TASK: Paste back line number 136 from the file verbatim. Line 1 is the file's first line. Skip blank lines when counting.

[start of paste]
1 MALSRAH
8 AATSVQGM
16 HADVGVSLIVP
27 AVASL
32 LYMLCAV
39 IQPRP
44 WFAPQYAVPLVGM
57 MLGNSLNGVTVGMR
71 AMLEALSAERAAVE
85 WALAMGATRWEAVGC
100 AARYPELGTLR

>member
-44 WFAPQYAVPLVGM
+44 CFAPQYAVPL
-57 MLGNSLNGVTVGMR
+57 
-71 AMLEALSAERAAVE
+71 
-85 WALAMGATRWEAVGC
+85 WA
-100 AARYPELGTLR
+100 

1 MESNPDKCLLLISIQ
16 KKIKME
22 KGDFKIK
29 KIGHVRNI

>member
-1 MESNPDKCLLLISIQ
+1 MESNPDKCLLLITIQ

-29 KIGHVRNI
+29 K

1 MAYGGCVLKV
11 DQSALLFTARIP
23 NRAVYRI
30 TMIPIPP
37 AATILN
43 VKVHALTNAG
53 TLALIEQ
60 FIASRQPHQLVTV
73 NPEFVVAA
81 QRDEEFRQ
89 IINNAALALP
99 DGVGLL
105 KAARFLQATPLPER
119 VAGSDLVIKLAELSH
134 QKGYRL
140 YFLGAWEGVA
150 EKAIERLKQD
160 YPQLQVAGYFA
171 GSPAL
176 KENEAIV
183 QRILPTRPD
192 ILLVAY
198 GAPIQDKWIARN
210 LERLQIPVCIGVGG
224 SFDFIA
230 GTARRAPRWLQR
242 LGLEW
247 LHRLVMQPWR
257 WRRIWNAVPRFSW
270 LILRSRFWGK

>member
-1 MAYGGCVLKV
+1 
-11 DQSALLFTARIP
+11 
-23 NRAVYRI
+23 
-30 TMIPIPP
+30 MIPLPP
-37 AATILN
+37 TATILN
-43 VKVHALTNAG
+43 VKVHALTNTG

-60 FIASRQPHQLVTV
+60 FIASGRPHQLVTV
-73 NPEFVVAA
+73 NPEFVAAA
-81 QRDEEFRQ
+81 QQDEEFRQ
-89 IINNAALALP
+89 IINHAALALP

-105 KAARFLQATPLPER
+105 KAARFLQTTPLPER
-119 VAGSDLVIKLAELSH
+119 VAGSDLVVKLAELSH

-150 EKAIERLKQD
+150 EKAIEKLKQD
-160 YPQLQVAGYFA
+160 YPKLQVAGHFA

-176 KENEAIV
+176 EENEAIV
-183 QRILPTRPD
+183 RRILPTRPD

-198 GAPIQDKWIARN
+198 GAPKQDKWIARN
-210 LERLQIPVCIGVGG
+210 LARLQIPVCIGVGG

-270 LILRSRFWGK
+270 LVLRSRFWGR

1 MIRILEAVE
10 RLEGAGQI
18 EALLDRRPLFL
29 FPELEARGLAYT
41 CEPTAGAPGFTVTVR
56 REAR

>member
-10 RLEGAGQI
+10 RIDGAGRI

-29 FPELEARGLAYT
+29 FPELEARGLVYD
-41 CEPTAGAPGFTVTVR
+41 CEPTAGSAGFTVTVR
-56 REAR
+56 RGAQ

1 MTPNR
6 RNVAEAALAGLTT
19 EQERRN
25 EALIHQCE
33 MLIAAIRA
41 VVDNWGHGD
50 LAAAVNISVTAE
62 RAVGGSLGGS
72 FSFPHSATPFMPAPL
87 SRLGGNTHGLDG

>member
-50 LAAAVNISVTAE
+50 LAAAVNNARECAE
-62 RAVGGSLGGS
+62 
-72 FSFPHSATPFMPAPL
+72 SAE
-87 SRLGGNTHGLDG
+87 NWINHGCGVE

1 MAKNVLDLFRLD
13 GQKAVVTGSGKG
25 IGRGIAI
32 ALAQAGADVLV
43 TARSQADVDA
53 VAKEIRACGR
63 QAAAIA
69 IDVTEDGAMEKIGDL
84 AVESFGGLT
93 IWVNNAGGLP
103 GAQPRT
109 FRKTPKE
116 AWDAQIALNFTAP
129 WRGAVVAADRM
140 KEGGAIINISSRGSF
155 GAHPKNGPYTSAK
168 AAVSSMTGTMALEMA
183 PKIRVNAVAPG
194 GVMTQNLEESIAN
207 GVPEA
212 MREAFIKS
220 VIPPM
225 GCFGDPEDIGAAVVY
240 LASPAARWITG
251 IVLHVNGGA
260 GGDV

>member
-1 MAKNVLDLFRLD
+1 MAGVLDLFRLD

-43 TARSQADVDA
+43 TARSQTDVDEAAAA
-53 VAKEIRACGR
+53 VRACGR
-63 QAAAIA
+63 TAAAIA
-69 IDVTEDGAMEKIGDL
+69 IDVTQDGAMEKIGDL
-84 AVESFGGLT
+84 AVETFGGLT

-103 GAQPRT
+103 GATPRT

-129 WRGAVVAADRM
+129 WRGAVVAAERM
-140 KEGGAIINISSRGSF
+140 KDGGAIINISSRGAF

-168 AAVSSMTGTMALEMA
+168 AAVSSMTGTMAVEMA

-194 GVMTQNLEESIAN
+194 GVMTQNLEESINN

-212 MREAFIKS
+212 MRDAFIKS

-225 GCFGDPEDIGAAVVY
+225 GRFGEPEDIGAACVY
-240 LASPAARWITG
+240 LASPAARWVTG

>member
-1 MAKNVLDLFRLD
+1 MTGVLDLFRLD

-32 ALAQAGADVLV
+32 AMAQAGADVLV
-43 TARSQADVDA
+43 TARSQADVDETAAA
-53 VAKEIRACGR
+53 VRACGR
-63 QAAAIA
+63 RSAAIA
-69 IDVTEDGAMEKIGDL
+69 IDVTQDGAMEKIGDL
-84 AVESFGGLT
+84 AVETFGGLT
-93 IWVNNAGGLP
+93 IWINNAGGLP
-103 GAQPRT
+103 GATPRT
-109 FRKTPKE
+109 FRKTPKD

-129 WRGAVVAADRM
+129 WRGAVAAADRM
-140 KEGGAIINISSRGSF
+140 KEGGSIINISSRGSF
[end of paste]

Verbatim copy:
13 GQKAVVTGSGKG